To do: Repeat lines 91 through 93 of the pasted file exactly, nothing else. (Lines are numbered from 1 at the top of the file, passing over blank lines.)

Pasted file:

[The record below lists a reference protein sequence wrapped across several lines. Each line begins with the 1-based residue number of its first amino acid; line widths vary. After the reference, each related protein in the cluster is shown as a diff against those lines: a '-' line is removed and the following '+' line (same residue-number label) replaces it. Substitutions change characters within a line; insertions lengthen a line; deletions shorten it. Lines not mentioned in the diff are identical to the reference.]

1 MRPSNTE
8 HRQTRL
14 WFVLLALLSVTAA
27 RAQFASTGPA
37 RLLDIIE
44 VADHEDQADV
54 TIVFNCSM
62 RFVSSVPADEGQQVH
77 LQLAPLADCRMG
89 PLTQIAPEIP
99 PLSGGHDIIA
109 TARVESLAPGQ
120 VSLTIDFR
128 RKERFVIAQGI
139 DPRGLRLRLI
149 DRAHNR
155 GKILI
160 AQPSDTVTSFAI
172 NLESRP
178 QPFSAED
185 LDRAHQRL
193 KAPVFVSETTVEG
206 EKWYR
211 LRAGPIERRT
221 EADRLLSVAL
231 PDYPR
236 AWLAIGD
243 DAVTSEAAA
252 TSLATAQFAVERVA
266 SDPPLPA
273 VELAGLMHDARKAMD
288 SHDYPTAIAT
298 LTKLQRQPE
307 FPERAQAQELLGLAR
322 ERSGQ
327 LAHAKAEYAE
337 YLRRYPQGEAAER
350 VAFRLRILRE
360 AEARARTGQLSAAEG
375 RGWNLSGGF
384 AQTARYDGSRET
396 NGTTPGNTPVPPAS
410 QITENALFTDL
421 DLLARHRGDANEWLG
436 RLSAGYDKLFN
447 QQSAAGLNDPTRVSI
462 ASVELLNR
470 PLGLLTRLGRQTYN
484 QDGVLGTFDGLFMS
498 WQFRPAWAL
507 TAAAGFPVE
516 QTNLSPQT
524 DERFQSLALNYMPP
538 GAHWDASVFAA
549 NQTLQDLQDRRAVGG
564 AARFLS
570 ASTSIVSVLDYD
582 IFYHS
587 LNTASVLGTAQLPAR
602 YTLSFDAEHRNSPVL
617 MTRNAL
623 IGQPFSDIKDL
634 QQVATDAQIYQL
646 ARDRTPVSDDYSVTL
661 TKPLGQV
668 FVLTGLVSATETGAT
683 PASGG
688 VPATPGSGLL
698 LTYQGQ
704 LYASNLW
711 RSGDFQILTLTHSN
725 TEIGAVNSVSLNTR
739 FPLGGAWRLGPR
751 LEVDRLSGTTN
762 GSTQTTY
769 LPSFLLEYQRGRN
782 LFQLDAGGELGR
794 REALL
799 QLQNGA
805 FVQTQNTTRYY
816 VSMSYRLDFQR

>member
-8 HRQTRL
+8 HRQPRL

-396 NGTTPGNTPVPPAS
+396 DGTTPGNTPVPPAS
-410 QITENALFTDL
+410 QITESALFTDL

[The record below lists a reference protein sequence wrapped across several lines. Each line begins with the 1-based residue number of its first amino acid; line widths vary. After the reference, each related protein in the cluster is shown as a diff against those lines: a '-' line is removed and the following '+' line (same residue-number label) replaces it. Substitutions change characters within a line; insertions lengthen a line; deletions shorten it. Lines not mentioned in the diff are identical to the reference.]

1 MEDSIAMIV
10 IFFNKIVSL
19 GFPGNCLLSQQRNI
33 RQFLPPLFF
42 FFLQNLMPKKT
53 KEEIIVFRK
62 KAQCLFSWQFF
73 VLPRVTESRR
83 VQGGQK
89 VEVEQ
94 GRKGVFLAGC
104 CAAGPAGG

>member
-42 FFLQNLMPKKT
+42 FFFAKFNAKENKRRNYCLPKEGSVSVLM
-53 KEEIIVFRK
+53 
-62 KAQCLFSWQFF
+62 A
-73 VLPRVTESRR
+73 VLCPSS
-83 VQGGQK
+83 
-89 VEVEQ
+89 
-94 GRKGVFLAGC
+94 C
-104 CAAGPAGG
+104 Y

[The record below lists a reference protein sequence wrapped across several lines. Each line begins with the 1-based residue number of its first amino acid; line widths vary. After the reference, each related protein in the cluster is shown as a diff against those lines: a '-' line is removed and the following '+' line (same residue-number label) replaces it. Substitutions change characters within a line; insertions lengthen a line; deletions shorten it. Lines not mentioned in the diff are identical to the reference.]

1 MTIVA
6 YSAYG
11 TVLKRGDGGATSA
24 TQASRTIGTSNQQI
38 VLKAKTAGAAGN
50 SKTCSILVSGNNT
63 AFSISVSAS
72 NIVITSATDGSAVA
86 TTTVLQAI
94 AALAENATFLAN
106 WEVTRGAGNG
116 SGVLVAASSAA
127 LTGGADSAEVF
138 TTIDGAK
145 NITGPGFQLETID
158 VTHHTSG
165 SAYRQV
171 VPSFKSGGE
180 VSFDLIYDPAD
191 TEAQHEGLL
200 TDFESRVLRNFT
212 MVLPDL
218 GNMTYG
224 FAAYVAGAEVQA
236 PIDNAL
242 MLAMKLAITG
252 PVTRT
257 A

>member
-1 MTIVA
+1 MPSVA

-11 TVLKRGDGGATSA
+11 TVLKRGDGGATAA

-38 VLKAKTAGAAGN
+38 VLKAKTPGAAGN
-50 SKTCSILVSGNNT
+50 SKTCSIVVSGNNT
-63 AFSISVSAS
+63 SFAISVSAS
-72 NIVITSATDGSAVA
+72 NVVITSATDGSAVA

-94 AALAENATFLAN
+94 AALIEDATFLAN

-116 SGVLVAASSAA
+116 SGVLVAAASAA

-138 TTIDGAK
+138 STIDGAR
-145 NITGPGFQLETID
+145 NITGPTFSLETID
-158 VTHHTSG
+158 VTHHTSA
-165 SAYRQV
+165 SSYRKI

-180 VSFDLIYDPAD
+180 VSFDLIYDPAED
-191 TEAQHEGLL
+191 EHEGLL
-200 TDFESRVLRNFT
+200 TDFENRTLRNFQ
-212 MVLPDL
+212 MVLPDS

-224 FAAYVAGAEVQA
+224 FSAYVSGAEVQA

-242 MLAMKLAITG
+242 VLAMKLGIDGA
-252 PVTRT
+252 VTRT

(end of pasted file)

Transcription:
1 MEDSIAMIV
10 IFFNKIVSL
19 GFPGNCLLSQQRNI